In this unusually accurate biography, small-time hood Al Capone comes to Chicago at the dawn of Prohibition to be the bodyguard of racketeer Johnny Torrio. Capone's rise in Chicago gangdom is followed through murder, extortion, and political fraud. He becomes head of Chicago's biggest "business," but moves inexorably toward his downfall and ignominious end. Written by
Rod Crawford <firstname.lastname@example.org>
It was the age of speakeasies and jazz... when everybody sinned, ginned and broke the laws... while a vicious crime lord almost took over the nation!
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Did You Know?
's character, Mac Keeley, was based on a real-life Chicago Tribune reporter named Jake Lingle. Lingle, a "legman" who ran down gang-related stories for the paper, had close ties to Al Capone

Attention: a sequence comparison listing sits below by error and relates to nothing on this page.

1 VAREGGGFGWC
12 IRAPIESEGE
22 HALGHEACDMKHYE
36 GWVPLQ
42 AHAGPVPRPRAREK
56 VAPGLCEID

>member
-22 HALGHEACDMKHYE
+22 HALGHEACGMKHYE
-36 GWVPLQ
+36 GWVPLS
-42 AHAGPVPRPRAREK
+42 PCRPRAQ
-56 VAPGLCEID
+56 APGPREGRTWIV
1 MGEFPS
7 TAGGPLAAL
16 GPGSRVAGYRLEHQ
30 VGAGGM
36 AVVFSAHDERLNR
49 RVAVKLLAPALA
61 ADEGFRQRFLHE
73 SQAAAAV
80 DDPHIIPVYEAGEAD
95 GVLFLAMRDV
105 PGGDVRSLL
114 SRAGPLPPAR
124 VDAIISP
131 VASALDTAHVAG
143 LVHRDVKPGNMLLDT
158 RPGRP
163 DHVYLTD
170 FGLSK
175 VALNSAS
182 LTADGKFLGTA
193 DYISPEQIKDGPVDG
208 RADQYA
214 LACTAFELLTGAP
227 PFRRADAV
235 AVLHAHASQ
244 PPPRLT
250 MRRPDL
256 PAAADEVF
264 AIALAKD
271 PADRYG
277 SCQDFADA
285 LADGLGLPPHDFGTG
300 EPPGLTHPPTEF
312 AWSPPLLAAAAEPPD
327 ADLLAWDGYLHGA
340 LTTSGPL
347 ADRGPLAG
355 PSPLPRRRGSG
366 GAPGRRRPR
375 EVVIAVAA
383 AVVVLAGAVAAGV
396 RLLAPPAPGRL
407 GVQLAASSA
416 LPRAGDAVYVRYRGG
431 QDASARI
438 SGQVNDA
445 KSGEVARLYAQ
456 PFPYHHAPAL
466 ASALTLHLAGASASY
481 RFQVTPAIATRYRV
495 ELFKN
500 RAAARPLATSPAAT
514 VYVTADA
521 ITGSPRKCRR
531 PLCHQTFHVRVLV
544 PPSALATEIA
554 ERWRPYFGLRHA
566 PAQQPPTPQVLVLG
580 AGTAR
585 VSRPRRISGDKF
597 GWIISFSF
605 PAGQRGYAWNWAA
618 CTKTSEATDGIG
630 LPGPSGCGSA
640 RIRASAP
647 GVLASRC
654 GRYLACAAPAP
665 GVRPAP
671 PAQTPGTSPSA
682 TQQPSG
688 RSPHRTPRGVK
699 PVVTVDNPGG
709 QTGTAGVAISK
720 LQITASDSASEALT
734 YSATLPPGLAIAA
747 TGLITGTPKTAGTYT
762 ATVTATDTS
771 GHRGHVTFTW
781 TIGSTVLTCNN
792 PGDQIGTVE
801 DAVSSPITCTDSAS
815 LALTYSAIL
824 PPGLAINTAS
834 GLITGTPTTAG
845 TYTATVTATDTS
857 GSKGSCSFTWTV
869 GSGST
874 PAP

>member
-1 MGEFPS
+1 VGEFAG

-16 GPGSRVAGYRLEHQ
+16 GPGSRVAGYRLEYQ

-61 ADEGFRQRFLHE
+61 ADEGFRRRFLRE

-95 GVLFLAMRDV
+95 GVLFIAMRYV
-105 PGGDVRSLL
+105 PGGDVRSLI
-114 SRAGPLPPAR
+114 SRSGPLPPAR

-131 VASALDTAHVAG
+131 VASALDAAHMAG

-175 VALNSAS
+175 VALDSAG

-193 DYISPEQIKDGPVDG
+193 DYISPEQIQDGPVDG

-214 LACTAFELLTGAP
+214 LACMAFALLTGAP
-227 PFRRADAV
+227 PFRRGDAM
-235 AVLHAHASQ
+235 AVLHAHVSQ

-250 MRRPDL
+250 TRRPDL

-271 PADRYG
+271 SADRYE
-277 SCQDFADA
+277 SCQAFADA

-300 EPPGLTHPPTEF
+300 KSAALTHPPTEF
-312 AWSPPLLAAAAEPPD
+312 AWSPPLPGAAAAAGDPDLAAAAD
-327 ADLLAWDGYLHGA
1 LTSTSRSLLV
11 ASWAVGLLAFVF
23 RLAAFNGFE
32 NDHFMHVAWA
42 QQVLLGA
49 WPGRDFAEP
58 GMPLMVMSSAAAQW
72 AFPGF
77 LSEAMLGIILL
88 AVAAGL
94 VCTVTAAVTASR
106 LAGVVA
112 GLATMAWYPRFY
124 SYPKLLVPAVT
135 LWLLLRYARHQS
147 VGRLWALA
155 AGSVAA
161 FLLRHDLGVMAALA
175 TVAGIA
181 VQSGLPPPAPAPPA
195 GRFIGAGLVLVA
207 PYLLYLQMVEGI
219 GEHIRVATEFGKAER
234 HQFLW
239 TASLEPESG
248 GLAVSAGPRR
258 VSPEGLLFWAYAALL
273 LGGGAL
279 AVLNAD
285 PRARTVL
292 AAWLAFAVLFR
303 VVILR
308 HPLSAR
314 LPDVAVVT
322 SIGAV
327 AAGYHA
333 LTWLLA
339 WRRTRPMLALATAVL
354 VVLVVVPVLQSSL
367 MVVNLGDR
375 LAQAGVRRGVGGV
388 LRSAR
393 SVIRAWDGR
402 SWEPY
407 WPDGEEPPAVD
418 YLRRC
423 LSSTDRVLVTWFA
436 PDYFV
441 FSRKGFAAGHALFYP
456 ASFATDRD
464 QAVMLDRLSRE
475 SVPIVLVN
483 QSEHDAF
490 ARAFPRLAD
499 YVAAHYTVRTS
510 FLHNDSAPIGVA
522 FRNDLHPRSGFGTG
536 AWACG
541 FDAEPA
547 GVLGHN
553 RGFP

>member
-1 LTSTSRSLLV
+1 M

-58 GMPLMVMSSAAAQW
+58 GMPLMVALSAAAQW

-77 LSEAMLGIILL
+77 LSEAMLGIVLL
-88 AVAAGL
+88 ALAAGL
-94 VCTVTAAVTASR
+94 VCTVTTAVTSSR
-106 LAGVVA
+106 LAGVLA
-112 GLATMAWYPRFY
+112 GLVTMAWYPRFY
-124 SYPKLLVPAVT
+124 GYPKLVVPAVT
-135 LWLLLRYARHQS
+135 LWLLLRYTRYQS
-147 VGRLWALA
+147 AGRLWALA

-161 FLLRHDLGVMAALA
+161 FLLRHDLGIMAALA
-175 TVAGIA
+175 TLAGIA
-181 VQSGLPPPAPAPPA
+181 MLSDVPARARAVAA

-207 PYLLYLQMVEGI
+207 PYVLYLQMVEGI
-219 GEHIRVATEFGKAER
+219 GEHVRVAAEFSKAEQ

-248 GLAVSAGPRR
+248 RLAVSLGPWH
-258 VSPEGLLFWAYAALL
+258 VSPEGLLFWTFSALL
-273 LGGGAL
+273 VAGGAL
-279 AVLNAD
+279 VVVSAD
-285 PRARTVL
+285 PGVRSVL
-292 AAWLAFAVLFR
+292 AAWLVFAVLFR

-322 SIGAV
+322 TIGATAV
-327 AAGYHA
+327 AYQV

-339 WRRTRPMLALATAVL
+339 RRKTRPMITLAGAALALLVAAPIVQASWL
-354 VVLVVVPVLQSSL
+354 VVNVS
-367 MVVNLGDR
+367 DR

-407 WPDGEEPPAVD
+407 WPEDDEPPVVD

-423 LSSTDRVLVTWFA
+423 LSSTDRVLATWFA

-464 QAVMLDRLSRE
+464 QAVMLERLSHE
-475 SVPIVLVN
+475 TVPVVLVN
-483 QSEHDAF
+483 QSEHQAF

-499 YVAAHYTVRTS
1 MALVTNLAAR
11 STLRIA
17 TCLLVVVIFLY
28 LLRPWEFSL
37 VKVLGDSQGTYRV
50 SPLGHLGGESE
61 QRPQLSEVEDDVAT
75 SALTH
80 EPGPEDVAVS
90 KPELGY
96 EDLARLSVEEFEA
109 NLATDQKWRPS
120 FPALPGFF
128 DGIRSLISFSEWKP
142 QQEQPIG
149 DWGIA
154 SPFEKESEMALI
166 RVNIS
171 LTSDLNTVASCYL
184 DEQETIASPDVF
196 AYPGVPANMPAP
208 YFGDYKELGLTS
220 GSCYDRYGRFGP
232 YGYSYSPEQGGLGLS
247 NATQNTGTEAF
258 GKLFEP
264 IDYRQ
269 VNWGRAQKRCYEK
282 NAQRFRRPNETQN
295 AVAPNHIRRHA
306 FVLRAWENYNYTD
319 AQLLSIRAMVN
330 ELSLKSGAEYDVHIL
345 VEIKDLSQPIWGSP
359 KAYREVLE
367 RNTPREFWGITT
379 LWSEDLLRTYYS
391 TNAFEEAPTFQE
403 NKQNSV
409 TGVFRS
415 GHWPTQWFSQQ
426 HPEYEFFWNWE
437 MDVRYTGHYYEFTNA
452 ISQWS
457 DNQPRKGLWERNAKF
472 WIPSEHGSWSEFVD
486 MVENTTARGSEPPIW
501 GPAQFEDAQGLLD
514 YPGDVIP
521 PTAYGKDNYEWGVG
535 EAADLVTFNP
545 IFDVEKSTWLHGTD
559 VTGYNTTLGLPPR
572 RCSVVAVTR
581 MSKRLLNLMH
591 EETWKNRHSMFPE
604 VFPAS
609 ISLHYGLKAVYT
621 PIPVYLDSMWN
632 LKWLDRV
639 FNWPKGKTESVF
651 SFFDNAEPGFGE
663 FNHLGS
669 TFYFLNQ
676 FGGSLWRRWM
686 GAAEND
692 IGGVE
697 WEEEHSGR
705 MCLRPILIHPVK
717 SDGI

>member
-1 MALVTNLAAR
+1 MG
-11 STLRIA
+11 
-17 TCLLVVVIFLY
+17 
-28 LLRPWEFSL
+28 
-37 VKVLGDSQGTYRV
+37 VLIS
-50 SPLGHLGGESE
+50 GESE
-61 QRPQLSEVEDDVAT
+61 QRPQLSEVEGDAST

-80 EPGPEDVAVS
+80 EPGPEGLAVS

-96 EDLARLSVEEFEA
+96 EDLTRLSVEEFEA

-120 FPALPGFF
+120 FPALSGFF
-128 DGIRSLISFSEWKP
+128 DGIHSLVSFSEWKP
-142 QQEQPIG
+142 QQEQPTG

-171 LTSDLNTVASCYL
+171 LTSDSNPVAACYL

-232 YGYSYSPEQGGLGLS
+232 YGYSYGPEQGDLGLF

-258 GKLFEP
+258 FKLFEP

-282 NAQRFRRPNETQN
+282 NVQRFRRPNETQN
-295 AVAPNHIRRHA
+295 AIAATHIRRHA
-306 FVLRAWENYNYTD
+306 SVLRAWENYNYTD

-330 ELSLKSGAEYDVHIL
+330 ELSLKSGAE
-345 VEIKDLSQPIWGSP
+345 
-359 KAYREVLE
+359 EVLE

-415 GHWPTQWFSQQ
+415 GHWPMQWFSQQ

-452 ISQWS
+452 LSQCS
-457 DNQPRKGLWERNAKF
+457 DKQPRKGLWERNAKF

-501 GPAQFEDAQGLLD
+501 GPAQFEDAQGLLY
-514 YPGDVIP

and other gangsters as well as the notoriously corrupt Chicago Police Department, and he was well-paid by both mobsters and a police commissioner as a "go-between." Lingle was gunned down on June 9, 1930, much as depicted in the movie, after "getting too big for his hat", as Capone put it, and demanding too much for his services (though a Capone rival likely paid for the hit). Apparently legal concerns prevented the producers of this film from using Lingle's name. However, just a few months after this film was released, the TV series The Untouchables
(1959) told Lingle's story in its third episode and used his actual name. See more